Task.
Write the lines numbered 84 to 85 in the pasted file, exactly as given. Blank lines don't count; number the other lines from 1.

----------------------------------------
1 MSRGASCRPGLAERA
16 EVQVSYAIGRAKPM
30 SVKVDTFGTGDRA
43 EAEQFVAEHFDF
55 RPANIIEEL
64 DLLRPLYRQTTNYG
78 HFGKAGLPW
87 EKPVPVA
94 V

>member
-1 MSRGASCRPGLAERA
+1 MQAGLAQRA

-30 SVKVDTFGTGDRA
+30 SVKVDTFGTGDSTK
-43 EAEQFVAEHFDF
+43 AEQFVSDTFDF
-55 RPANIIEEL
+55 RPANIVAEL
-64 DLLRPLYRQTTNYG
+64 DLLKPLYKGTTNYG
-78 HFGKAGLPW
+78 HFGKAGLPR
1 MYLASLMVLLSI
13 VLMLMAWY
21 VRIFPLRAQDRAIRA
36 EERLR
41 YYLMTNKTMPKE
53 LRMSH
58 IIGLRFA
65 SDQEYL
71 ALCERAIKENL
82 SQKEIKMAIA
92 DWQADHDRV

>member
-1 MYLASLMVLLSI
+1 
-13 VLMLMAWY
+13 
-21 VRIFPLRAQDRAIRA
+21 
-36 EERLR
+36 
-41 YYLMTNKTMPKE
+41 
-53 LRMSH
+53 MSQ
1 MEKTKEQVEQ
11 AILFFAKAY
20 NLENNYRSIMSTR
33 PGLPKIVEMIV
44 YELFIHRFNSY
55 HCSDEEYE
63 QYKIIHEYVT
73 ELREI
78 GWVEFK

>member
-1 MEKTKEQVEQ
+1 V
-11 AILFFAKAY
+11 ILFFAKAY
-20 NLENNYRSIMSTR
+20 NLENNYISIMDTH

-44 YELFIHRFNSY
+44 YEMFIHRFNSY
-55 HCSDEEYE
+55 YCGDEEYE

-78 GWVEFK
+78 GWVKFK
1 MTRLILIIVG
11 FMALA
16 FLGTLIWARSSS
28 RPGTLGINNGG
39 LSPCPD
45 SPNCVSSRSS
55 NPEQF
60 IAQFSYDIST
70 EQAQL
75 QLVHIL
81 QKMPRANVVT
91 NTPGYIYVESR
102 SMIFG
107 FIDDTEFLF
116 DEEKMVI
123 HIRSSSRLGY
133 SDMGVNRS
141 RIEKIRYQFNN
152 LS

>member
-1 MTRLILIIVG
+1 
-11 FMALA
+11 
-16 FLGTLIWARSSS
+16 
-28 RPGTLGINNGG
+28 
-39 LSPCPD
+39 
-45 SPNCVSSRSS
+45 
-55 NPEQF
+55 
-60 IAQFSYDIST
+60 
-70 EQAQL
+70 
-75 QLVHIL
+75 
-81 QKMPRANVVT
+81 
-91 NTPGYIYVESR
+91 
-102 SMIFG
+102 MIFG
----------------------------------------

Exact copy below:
123 HIRSSSRLGY
133 SDMGVNRS